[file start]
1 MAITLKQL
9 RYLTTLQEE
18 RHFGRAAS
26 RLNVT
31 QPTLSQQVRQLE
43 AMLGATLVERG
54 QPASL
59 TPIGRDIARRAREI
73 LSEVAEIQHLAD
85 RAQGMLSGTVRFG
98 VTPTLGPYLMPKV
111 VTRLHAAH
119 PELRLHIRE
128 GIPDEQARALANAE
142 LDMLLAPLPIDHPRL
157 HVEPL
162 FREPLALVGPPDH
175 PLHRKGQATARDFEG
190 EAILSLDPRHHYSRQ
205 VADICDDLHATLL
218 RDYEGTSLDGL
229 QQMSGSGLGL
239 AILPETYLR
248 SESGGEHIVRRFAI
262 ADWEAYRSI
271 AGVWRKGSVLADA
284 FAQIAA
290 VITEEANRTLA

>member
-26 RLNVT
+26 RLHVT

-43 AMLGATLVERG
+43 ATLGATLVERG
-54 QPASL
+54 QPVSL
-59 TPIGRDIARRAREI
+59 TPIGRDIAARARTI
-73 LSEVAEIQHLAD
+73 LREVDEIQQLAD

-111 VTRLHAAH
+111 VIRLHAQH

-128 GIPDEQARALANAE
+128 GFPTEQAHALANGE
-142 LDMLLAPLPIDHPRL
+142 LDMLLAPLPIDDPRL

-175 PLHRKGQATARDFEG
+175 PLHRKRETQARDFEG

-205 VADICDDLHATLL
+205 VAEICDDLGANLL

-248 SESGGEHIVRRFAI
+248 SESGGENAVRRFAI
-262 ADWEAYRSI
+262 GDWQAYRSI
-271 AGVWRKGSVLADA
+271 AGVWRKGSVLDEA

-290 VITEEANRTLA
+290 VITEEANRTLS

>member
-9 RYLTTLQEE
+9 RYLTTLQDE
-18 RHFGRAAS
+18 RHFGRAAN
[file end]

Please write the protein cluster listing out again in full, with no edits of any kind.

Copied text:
1 MAITLKQL
9 RYLTTLQEE
18 RHFGRAAS
26 RLNVT
31 QPTLSQQVRQLE
43 AMLGATLVERG
54 QPASL
59 TPIGRDIARRAREI
73 LSEVAEIQHLAD
85 RAQGMLSGTVRFG
98 VTPTLGPYLMPKV
111 VTRLHAAH
119 PELRLHIRE
128 GIPDEQARALANAE
142 LDMLLAPLPIDHPRL
157 HVEPL
162 FREPLALVGPPDH
175 PLHRKGQATARDFEG
190 EAILSLDPRHHYSRQ
205 VADICDDLHATLL
218 RDYEGTSLDGL
229 QQMSGSGLGL
239 AILPETYLR
248 SESGGEHIVRRFAI
262 ADWEAYRSI
271 AGVWRKGSVLADA
284 FAQIAA
290 VITEEANRTLA

>member
-26 RLNVT
+26 RLHVT

-43 AMLGATLVERG
+43 ATLGATLVERG
-54 QPASL
+54 QPVSL
-59 TPIGRDIARRAREI
+59 TPIGRDIAARARTI
-73 LSEVAEIQHLAD
+73 LREVDEIQQLAD

-111 VTRLHAAH
+111 VIRLHAQH

-128 GIPDEQARALANAE
+128 GFPTEQAHALANGE
-142 LDMLLAPLPIDHPRL
+142 LDMLLAPLPIDDPRL

-175 PLHRKGQATARDFEG
+175 PLHRKRETQARDFEG

-205 VADICDDLHATLL
+205 VAEICDDLGANLL

-248 SESGGEHIVRRFAI
+248 SESGGENAVRRFAI
-262 ADWEAYRSI
+262 GDWQAYRSI
-271 AGVWRKGSVLADA
+271 AGVWRKGSVLDEA

-290 VITEEANRTLA
+290 VITEEANRTLS

>member
-9 RYLTTLQEE
+9 RYLTTLQDE
-18 RHFGRAAS
+18 RHFGRAAN